Jeffrey Loria Can Make Life Miserable for David Beckham's MLS Group
Jeffrey Loria remains South Florida's greatest sports villain.
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In the wrestling ring of South Florida pro sports, Jeffrey Loria is the always-hated heel, a villainous mix of Vince McMahon and Rowdy Roddy Piper. This year was supposed to be different, with his Marlins poised to contend in the East. Instead, Loria stayed true to character: firing his manager a couple of months in, hiring a guy with zero experience, and now sparking yet another cellar-dwelling fire sale.
What else could Loria possibly do to antagonize Miami at this point? Well, how about completely torpedoing talks between David Beckham's investment group and the City of Miami for a new soccer stadium?
That's exactly the dark cloud hanging over the pro soccer expansion push, which seemed to finally regain momentum earlier this month when the city commission voted to authorize talks with Beckham to negotiate a stadium in Little Havana next to Marlins Park. Beckham's group is reportedly ready to completely pay for a stadium on the site, which is mostly city-owned land.
So what's the hangup? It turns out that part of the historically awful deal that city and county leaders handed Loria to build Marlins Park — at an eventual cost to taxpayers of more than $2 billion, remember — includes language that gives the Marlins owner huge power over any potential soccer franchise coming to the area.
Michael Lewis at Miami Today plunged back into the fine print of that contract and discovered that — if Beckham's group goes forward with plans for the stadium next to the ballpark — Loria will have the MLS franchise over a barrel.
Among the jaw-dropping provisions in Loria's deal with the city: He can prevent Beckham's group from selling naming rights to their park until Marlins Park finds a sponsor (which will never happen because the stadium remains toxic to investors). He can veto any stadium advertising that "conflicts" with his own park's ads. He has veto power over the soccer stadium's architecture and lighting. He can even throw his weight around on the MLS team's scheduling, which can't conflict with Marlins games.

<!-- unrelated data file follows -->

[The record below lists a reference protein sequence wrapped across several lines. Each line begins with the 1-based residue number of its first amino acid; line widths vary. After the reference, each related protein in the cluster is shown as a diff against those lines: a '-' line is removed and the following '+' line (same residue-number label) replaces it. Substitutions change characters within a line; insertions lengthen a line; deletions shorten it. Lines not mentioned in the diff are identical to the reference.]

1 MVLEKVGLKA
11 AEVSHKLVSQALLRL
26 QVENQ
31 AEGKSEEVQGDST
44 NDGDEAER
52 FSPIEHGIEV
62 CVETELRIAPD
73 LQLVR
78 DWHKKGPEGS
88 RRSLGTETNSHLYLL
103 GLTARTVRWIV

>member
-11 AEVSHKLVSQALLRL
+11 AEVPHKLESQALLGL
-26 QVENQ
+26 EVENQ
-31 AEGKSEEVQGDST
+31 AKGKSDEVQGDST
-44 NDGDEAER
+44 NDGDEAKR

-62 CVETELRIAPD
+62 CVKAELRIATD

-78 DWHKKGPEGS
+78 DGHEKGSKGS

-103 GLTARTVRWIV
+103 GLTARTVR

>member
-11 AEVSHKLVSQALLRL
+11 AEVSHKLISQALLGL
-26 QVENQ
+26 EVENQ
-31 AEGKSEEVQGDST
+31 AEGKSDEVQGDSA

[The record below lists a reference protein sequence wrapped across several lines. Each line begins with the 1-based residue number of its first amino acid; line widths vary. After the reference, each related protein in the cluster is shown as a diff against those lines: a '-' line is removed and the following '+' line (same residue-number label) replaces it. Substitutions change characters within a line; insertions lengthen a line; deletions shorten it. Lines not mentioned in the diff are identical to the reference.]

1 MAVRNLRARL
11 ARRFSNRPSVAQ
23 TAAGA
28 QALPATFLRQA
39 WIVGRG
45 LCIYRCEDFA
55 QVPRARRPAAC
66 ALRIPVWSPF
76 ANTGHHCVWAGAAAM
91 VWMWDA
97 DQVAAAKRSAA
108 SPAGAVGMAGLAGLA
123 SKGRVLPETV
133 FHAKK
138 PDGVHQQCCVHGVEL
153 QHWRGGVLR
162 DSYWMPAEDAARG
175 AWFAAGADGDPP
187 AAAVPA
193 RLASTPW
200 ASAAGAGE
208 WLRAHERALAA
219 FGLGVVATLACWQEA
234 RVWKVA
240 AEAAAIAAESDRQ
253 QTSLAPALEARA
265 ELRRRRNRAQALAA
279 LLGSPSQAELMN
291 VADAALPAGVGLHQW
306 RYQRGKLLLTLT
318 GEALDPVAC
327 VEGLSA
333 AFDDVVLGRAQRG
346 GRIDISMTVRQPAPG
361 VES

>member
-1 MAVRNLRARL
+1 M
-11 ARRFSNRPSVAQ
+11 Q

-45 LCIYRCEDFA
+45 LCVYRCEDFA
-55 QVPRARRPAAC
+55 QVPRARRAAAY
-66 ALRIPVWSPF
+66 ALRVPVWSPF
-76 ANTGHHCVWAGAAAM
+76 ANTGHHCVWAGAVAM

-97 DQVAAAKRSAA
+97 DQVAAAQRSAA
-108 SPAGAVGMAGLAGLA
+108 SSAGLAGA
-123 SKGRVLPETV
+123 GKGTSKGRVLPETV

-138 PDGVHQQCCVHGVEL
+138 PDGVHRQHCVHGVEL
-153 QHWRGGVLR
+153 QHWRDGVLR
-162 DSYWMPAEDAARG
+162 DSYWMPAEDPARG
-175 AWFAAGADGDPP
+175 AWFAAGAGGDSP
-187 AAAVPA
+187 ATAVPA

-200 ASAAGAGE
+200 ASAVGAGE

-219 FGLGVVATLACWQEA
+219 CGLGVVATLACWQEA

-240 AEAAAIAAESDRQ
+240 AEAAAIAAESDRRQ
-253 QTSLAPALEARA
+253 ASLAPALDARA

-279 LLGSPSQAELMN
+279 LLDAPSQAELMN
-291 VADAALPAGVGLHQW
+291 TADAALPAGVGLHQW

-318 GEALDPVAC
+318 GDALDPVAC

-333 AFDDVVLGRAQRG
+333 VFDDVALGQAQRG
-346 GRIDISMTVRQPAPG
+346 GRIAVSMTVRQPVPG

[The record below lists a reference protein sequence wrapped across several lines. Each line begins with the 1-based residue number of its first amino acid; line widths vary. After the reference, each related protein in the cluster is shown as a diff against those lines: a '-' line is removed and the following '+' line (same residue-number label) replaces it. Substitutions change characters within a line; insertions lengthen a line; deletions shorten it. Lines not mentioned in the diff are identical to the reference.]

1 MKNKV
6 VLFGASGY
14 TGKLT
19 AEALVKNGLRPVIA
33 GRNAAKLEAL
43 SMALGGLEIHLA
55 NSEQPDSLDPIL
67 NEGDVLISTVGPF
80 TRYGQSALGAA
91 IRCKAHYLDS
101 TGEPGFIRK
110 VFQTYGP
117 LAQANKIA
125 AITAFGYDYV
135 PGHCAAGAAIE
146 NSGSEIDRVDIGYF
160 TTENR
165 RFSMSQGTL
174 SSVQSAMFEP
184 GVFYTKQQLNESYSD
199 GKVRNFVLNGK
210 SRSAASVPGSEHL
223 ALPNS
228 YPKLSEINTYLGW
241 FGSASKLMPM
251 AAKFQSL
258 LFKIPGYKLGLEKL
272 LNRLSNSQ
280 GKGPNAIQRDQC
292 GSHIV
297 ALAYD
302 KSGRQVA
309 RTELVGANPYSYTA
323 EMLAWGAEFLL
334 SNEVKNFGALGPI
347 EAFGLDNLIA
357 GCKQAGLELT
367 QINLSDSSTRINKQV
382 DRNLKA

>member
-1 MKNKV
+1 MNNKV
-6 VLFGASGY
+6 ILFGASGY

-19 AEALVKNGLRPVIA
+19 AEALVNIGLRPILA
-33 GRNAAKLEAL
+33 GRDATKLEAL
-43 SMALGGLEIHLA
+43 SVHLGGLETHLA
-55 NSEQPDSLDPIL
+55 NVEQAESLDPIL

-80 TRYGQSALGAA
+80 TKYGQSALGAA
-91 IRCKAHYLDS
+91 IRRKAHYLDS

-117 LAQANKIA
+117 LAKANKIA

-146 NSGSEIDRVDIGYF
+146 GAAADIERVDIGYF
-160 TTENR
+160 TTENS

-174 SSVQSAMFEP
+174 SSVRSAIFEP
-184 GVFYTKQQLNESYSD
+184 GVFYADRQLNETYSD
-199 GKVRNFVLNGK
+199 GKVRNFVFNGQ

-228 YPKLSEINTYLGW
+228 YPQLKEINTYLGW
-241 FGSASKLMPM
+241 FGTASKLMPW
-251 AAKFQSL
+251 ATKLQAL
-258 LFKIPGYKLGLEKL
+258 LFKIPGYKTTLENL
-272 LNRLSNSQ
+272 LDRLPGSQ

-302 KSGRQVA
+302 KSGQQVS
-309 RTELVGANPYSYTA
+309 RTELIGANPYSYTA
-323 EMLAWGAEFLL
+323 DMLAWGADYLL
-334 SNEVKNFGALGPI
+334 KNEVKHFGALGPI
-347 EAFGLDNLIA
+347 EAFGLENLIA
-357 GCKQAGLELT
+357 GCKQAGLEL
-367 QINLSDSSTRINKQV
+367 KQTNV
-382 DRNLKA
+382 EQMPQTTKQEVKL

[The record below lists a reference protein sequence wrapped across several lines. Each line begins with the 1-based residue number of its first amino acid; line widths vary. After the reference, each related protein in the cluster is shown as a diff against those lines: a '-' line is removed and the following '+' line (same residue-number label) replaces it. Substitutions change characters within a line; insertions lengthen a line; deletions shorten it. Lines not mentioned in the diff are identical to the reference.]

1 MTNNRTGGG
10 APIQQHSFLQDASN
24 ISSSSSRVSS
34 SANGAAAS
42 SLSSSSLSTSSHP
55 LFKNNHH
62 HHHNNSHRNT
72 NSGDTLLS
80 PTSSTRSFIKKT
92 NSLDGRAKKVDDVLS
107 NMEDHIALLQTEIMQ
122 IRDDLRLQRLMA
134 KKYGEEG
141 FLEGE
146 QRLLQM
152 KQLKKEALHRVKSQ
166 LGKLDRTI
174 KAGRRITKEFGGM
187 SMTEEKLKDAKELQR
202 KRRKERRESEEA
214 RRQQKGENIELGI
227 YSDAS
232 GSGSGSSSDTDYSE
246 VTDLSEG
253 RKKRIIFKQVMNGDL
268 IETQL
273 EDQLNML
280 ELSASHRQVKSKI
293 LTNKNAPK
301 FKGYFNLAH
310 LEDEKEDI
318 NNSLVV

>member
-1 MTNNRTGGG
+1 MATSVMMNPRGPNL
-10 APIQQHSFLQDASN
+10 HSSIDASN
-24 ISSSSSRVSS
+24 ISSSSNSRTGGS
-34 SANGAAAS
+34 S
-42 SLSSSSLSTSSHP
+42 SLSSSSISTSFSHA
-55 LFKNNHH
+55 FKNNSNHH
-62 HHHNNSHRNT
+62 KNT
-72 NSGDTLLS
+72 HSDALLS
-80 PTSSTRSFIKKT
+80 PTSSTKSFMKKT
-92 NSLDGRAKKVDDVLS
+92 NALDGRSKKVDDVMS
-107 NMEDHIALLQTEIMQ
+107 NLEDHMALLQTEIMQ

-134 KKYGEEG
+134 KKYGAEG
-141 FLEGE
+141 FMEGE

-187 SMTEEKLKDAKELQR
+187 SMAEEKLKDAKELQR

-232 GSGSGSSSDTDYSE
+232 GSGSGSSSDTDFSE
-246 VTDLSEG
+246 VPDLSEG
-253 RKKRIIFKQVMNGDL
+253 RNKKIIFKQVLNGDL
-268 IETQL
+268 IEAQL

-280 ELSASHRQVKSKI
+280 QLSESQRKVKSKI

Because this is Jeffrey Loria, it's a fair bet he'll exercise all of those powers in the most frustrating manner possible for South Florida soccer fans.
Can Beckham realistically build a stadium under all of those restrictions? A spokesman for his investment group declined to speak with New Times about what Loria's contract might mean for the negotiations, saying the group "won't comment at this time on the deal specifics."
MLS officials expressed cautious optimism this week at the All-Star Game but didn't get into specifics.
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"We’re as far as we’ve been [in Miami],” commissioner Don Garber told reporters. “[Miami Beckham United owners] Marcelo Claure and David Beckham have been working with the city to try and get a stadium project done — they get that stadium project done, we’re going to Miami. We’d like to make that happen.”
Update: Beckham's investment partner, Marcelo Claure, has responded to Miami Today's report by claiming on Twitter "of course it's not true." But it's not clear what Claure is taking issue with, exactly.
Miami Today's reporting is based on the final contract between the Marlins and the city and county; it's possible, of course, that Beckham's group already has some sort of deal arranged with Loria to agree not to enforce those rights. But why would Jeffrey Loria sign off on that?
We've asked Claure's spokespeople to clarify his Tweet, and also requested the Marlins Park contract from the city. We'll update this post when we learn more.
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